Pet Emergency Preparedness

Dog with prepared food and other emergency items

We can hardly believe that it has been just over a year since the unfortunate gas explosions and subsequent evacuations in Andover, North Andover and Lawrence. We will hopefully never have to experience something like that again. However, as we approach winter, there is always a threat of a winter storm or blizzard that may cause power outages or damage to homes. Regardless, we wanted to share some links that can help you and your family prepare for natural and man-made disasters. During a disaster or evacuation the unknown can be quite scary but putting these disaster kits together in advance will take some of the guesswork out of how to move forward.

The following links will help you put together an emergency kit for your pet that can be ready to go at a moments notice. Most of these items can be stored in a bag or plastic tote that you can simply grab on the go. You should also make sure to include any medication and up-to-date pet documents in the kit as well. Also, if your dog has a microchip, please make sure that the information is up-to-date.

Great tips from

Remember, during a disaster what’s good for you is good for your pet, so get them ready today.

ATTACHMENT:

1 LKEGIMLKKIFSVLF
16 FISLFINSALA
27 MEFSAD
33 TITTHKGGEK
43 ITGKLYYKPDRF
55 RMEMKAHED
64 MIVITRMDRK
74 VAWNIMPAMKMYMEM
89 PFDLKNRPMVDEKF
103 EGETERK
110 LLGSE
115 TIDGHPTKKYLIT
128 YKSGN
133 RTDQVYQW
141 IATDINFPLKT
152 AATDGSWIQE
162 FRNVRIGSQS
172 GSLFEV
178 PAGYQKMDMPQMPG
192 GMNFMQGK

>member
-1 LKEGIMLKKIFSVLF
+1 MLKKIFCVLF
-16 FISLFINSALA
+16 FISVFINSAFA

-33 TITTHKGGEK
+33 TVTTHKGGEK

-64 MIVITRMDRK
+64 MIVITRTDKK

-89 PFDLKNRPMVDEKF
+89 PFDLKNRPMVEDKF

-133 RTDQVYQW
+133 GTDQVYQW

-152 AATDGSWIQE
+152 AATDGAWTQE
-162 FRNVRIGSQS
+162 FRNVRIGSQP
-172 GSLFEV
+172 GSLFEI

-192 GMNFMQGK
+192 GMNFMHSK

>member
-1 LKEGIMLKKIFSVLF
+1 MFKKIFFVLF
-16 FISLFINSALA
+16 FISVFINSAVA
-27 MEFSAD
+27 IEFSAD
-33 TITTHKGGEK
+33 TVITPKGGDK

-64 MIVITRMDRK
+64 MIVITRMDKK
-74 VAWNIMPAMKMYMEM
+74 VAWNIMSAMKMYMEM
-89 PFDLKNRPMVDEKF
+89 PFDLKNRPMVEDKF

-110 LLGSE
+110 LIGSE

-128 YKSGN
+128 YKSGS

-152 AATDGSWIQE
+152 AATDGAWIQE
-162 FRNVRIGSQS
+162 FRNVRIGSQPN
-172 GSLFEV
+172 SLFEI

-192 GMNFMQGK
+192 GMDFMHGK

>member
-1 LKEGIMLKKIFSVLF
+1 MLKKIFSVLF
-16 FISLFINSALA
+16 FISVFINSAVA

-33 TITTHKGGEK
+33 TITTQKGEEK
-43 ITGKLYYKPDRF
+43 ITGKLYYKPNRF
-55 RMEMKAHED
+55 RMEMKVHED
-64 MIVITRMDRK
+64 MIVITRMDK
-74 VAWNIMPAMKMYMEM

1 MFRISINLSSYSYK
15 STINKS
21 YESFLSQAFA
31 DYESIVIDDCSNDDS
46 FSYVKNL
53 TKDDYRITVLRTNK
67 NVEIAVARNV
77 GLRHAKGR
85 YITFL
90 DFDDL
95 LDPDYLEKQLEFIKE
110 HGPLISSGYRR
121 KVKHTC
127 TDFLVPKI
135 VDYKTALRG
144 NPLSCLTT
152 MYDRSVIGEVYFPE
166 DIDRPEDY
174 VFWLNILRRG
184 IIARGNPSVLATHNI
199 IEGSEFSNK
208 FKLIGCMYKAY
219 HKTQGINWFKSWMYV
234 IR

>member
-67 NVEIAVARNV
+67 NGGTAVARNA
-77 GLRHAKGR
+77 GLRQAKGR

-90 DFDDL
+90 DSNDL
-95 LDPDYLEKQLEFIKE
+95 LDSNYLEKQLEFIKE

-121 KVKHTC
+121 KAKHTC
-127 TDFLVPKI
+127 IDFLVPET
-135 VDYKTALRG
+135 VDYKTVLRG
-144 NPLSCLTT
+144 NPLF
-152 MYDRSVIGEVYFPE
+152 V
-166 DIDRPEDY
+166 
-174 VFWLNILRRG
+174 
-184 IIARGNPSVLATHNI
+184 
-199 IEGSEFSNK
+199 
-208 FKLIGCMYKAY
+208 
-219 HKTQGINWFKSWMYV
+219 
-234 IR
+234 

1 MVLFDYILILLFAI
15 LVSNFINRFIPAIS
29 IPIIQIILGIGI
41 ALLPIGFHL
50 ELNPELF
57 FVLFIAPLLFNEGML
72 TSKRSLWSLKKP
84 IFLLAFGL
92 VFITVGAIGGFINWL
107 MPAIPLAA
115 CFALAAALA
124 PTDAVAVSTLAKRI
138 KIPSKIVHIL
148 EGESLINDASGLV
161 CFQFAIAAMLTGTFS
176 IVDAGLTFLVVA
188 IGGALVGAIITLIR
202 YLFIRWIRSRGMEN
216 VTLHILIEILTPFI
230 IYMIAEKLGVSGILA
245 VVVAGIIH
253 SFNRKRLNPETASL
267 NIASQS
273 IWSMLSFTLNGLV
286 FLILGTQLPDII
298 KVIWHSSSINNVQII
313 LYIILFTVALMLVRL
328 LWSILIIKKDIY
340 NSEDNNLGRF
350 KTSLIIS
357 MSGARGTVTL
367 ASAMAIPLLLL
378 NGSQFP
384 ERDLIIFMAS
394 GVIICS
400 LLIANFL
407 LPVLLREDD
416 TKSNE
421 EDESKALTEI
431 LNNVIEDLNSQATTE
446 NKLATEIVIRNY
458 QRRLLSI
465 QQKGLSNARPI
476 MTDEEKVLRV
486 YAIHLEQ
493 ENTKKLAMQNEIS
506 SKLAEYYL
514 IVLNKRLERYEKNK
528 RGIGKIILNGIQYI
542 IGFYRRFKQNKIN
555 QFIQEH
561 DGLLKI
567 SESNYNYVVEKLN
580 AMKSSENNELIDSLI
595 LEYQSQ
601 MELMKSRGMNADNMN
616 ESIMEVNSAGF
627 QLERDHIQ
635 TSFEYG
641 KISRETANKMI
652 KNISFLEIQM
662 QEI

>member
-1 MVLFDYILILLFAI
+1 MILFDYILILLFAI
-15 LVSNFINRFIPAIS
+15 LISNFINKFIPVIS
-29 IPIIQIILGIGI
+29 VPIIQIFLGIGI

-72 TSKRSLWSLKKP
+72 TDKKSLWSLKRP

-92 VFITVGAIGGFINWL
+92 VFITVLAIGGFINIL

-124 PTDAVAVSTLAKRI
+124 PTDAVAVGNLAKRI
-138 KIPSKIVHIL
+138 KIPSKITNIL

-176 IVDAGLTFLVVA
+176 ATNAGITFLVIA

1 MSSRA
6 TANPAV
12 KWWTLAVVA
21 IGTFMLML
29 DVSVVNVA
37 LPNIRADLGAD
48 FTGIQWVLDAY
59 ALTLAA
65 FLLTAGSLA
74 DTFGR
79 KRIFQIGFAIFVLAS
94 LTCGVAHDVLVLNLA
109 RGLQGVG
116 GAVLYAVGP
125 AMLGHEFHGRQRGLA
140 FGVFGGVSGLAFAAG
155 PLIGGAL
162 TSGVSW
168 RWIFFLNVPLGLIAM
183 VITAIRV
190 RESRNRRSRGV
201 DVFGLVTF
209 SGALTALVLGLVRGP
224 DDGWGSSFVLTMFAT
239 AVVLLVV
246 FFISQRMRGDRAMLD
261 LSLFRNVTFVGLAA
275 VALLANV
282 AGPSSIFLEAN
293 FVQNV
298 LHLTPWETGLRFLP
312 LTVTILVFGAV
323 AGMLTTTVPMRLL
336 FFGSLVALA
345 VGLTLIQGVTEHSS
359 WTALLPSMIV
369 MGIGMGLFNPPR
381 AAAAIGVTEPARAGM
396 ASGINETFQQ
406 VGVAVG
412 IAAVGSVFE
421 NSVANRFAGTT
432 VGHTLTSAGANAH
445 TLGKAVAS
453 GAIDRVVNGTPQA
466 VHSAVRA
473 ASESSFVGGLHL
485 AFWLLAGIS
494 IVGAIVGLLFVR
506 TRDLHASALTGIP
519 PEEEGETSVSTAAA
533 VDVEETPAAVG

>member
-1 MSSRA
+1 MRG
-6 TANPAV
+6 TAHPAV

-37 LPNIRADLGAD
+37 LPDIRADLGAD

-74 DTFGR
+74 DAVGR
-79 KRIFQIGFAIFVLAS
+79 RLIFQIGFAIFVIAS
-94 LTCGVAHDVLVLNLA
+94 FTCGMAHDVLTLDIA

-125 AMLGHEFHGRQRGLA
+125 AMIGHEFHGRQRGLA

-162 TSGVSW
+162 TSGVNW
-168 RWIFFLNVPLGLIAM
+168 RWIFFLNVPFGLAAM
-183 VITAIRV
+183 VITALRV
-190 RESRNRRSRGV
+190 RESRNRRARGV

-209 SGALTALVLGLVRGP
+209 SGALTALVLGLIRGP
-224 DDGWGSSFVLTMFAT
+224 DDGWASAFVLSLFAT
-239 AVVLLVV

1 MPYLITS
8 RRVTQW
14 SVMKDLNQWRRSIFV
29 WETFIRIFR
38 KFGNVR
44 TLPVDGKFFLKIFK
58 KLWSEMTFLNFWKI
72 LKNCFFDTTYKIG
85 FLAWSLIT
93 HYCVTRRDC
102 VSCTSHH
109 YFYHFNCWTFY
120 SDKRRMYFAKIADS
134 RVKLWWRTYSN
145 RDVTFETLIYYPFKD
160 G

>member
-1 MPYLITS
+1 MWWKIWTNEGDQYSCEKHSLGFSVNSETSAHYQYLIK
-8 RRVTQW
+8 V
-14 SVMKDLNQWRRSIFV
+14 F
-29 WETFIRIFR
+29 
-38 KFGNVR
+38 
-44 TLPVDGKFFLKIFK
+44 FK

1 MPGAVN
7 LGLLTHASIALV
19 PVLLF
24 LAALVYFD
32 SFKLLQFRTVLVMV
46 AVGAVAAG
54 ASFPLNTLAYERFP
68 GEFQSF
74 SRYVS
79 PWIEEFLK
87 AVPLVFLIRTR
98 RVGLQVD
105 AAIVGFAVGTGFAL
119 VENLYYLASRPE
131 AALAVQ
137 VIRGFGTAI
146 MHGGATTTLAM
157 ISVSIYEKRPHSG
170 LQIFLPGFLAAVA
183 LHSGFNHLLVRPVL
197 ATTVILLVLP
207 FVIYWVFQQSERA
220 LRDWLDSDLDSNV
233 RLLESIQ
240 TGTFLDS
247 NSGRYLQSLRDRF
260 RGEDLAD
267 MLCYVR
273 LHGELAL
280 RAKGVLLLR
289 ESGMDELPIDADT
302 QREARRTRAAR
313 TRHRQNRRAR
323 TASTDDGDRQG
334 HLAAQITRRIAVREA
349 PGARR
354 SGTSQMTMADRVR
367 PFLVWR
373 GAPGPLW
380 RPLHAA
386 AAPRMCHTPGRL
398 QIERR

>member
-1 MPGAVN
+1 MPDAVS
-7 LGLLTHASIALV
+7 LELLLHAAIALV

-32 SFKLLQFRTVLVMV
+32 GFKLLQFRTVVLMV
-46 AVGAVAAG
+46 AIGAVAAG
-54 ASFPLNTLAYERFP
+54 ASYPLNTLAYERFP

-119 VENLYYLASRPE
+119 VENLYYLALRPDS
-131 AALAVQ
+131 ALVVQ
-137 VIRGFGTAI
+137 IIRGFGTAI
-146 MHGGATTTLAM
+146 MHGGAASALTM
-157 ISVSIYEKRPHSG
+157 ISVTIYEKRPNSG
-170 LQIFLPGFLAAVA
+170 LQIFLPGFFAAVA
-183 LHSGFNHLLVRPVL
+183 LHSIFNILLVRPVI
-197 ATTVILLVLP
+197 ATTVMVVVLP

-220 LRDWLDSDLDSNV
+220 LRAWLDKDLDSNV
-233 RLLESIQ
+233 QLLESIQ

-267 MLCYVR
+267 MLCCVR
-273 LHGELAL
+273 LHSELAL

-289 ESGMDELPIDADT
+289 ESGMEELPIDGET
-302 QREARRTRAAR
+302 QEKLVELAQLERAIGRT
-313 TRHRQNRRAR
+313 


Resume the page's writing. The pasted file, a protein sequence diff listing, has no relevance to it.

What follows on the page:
If you leave your pets behind, they may be lost, injured – or worse. Never leave a pet chained outdoors. Plan options include:

  • Create a buddy system in case you’re not home. Ask a trusted neighbor to check on your animals.
  • Identify shelters. For public health reasons, many emergency shelters cannot accept pets.
    • Find pet friendly hotels along your evacuation route and keep a list in your pet’s emergency kit.
    • Locate boarding facilities or animal hospitals near your evacuation shelter.
    • Consider an out-of-town friend or relative
  • Locate a veterinarian or animal hospital in the area where you may be seeking temporary shelter, in case your pet needs medical care. Add the contact information to your emergency kit.
  • Have your pet microchipped and make sure that you not only keep your address and phone number up-to-date, but that you also include contact info for an emergency contact outside of your immediate area.
  • Call your local emergency management office, animal shelter or animal control office to get advice and information.
  • If you are unable to return to your home right away, you may need to board your pet. Find out where pet boarding facilities are located.
  • Most boarding kennels, veterinarians and animal shelters will need your pet’s medical records to make sure all vaccinations are current.
  • If you have no alternative but to leave your pet at home, there are some precautions you must take, but remember that leaving your pet at home alone can place your animal in great danger!

Read more tips and other emergency preparedness items on the website

More important links

Emergency Kit Pamphlet
Humane Society of the United States

We hope that you will never have to use your disaster plan or kit but it is always best to be prepared!